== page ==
ERCIM News No.44 - January 2001 [contents]
by Michal Haindl and Vojtech Havlícek
The Textures Modelling Project carried out at CRCIM - UTIA and supported by the Czech Grant Agency, aims at developing mathematical models capable to simulate natural colour textures.
Virtual models require object surfaces covered with realistic nature-like colour textures to enhance realism in virtual scenes. Although such models can work also with digitised natural textures, synthetic textures are far more convenient, not only because of their huge data compression ratio (dozens model parameters irrespective of the required texture size) but can be designed to have certain desirable properties (eg, they can be made smoothly periodic).
Among several possible modelling approaches which are capable to learn a given natural texture sample (eg, fractals, random mosaic models, syntactic models, SARMA, etc.) the Markov random fields (MRF) are the most powerful and flexible ones, because choosing different neighbour sets and different types of probability distribution for the random variables a variety of distinct image types (sharp edges, patchy images, etc.) can be generated. Unfortunately MRF models require in general time-consuming Markov chain Monte Carlo synthesis methods and MRF analysis is complicated task even for simple MRFs.
Modelling multi-spectral images requires three-dimensional models. However if we are willing to sacrifice some spectral information a 3D model can be approximated with a set of simpler 2D models without compromising its visual realism. Random field based models quite successfully represent high frequencies present in natural textures though low frequencies are much more difficult for them. One possibility how to overcome this drawback is to use a multi-scale random field model. The resolution hierarchy provides then a transition between pixel-level features and global features and hence enables to model a large variety of possible textures.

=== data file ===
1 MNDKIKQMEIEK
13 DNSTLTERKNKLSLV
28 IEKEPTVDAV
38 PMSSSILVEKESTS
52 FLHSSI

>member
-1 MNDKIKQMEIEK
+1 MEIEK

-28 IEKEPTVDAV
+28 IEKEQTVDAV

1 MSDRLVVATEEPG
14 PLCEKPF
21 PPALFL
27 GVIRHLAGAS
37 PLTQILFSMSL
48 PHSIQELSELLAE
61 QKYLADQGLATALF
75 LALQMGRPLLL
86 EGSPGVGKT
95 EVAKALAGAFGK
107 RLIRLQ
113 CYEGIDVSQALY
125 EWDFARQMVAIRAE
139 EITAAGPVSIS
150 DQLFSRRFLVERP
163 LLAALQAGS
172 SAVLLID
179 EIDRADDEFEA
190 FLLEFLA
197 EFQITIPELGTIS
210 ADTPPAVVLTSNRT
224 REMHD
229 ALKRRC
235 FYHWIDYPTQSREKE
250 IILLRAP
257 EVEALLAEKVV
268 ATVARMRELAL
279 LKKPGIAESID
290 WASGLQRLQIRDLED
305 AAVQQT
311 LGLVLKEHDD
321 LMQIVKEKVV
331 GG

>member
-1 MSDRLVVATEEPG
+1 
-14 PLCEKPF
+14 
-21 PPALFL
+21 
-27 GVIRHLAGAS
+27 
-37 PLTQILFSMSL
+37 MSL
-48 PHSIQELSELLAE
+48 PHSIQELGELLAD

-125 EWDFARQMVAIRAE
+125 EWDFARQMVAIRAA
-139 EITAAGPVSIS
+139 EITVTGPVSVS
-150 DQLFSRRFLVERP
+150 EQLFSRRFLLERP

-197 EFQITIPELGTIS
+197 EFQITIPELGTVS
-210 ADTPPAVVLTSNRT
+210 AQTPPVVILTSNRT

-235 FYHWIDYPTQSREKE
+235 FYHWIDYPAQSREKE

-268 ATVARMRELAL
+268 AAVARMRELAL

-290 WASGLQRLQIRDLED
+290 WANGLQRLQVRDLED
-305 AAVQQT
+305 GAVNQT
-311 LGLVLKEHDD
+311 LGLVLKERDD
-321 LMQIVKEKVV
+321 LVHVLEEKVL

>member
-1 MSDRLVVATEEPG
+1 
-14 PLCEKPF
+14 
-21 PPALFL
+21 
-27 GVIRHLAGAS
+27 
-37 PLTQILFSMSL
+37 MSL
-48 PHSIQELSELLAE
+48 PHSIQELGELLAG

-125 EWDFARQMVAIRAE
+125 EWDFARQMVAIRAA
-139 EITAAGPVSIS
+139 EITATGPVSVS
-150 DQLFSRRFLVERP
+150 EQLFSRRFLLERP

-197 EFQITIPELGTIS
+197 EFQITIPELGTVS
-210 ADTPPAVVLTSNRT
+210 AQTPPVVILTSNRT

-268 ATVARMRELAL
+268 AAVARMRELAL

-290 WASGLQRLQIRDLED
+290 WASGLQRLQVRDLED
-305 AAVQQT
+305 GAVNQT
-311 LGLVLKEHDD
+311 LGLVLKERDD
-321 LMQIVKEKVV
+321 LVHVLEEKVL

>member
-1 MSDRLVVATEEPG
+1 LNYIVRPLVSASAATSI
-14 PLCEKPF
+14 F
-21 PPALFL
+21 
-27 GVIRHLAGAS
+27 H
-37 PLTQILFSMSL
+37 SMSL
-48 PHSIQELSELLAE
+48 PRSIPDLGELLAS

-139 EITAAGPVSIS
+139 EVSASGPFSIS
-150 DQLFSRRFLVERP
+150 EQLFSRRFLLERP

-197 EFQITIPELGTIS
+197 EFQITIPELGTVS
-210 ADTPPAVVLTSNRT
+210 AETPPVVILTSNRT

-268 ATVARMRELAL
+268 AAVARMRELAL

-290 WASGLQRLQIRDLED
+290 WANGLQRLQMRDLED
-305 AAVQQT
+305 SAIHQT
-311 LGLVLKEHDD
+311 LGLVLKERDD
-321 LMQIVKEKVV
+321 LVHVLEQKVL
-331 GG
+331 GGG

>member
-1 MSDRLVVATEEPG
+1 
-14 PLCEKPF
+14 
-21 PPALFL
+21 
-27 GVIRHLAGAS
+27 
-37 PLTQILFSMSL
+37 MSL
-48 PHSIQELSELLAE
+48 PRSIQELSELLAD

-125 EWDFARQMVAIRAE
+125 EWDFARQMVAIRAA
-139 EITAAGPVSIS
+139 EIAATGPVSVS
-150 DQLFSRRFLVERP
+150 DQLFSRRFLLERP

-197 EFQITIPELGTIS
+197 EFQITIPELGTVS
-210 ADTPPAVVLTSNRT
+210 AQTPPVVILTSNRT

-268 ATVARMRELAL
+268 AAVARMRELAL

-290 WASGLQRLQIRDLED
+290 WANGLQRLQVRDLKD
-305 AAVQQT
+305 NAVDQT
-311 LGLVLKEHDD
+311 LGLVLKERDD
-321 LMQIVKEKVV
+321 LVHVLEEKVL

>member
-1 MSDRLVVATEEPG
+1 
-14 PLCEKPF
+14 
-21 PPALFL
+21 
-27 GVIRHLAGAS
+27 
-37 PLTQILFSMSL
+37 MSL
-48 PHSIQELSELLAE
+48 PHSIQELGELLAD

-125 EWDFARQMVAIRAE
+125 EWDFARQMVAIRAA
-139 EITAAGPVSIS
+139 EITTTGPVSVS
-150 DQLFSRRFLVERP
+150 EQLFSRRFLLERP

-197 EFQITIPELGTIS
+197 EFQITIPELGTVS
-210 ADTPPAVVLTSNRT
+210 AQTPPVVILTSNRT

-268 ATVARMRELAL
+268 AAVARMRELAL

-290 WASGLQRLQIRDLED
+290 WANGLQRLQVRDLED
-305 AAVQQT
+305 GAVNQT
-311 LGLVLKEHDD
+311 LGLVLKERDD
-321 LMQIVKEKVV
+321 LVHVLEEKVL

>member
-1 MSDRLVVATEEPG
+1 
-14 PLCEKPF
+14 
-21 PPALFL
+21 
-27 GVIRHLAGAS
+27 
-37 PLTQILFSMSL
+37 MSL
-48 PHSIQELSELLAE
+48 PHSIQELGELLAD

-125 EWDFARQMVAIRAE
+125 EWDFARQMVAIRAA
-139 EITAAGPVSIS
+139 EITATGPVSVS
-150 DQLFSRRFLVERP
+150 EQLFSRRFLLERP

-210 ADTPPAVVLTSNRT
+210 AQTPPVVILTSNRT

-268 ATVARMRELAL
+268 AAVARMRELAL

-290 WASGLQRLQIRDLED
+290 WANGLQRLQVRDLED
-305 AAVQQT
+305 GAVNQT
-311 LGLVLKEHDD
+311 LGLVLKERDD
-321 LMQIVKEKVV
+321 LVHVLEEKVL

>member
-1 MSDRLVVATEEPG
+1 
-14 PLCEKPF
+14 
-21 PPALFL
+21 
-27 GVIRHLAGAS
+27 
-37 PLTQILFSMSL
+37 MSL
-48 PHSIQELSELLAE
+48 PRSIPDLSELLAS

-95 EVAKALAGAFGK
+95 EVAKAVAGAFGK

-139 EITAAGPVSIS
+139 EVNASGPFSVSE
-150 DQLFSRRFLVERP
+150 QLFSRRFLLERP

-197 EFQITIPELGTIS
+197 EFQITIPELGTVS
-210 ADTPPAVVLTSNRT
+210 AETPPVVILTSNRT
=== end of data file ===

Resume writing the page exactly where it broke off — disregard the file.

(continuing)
Two fast multi-spectral multi-scale MRF texture models developed in the project synthesize single mono-spectral single-resolution factors of a given natural colour texture using either Gaussian MRF (GMRF) or causal wide-sense Markov (WMRF) sub-models. Hence a complex 3D MRF texture model is approximated with a set of simpler 2D MRF models. WSM model parameters as well as the optimal contextual support set of the model can be found analytically using Bayesian estimators (the WMRF statistics can be evaluated also recursively if required) and the model is easily synthesized from the model equation. Fast GMRF parameter estimation requires an approximate maximum likelihood estimator and similarly fast estimators exist only for a sub-optimal contextual support set. However, also the Fourier transformation based GMRF synthesis avoids the time consuming Markov chain Monte Carlo iterations. Finally the set of single synthetic mono-spectral single-resolution factors from either of the models is transformed into the resulting synthetic texture.
Some our synthetic textures reproduce given natural texture so well that both textures are visually indiscernible. The original colour tones are reproduced realistically in spite of the restricted spectral modelling power of the model. The multi-scale approach is more robust and allows far better results than the single-scale one if the synthesis model is inadequate (lower order model, non-stationary texture, etc.). The GMRF multi-scale model seems to be superior to the causal WMRF model for some textures, however the WMRF model synthesis is much faster than the GMRF model synthesis. Another advantage of the WMRF model is its consistent and efficient analytical estimators for all model parameters which is not the case for the GMRF model. Both proposed methods allow large compression ratio for transmission or storing texture information while they have still moderate computation complexity (see our Java applet demo) and avoid any time-consuming numerical optimization.
Texture demos: http://www.utia.cas.cz/user_data/haindl/virtuous/dema/demtexsyn.html
Michal Haindl - CRCIM (UTIA)
Tel: +420 2 6605 2350